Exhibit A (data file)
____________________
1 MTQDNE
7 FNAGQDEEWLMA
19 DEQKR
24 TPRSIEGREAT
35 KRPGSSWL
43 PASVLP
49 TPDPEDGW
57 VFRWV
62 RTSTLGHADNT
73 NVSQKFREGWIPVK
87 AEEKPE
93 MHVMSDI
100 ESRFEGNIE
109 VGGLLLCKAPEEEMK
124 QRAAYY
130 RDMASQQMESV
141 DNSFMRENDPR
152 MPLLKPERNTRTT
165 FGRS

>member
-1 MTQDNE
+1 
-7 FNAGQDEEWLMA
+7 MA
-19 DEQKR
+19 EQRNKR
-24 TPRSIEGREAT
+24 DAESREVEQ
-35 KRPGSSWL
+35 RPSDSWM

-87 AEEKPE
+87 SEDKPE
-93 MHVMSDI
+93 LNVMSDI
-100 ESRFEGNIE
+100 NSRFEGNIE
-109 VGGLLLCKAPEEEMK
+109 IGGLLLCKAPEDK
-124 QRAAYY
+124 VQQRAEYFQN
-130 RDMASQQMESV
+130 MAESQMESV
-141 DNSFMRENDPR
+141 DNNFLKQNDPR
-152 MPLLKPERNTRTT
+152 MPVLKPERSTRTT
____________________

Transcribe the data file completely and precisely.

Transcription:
1 MTQDNE
7 FNAGQDEEWLMA
19 DEQKR
24 TPRSIEGREAT
35 KRPGSSWL
43 PASVLP
49 TPDPEDGW
57 VFRWV
62 RTSTLGHADNT
73 NVSQKFREGWIPVK
87 AEEKPE
93 MHVMSDI
100 ESRFEGNIE
109 VGGLLLCKAPEEEMK
124 QRAAYY
130 RDMASQQMESV
141 DNSFMRENDPR
152 MPLLKPERNTRTT
165 FGRS

>member
-1 MTQDNE
+1 
-7 FNAGQDEEWLMA
+7 MA
-19 DEQKR
+19 EQRNKR
-24 TPRSIEGREAT
+24 DAESREVEQ
-35 KRPGSSWL
+35 RPSDSWM

-87 AEEKPE
+87 SEDKPE
-93 MHVMSDI
+93 LNVMSDI
-100 ESRFEGNIE
+100 NSRFEGNIE
-109 VGGLLLCKAPEEEMK
+109 IGGLLLCKAPEDK
-124 QRAAYY
+124 VQQRAEYFQN
-130 RDMASQQMESV
+130 MAESQMESV
-141 DNSFMRENDPR
+141 DNNFLKQNDPR
-152 MPLLKPERNTRTT
+152 MPVLKPERSTRTT